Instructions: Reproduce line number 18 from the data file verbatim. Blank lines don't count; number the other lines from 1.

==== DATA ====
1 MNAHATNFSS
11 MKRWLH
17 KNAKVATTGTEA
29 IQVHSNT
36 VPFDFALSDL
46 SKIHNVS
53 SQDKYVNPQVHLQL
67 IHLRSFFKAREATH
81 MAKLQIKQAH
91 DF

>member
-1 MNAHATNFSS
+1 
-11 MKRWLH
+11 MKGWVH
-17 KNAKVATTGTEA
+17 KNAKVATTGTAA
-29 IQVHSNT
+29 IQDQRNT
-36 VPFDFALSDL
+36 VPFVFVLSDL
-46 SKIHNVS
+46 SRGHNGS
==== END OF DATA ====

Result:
-29 IQVHSNT